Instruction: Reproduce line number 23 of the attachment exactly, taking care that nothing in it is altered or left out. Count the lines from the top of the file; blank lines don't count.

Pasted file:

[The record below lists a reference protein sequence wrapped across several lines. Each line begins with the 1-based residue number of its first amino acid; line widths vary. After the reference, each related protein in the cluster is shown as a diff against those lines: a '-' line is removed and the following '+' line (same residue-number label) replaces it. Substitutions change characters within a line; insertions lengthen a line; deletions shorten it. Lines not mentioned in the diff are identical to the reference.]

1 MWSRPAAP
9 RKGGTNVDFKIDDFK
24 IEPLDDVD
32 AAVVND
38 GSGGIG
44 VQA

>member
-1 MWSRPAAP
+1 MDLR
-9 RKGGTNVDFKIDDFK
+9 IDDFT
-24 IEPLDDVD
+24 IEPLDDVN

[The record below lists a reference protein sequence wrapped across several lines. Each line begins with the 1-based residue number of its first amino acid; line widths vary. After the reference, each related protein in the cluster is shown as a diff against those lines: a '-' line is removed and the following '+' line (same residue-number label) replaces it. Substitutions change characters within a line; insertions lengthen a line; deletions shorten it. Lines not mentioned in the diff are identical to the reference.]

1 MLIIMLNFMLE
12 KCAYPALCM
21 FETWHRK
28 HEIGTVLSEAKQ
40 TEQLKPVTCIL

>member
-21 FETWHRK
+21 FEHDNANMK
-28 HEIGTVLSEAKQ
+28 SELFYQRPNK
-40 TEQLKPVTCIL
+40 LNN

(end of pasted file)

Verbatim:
+21 FEHDNANMK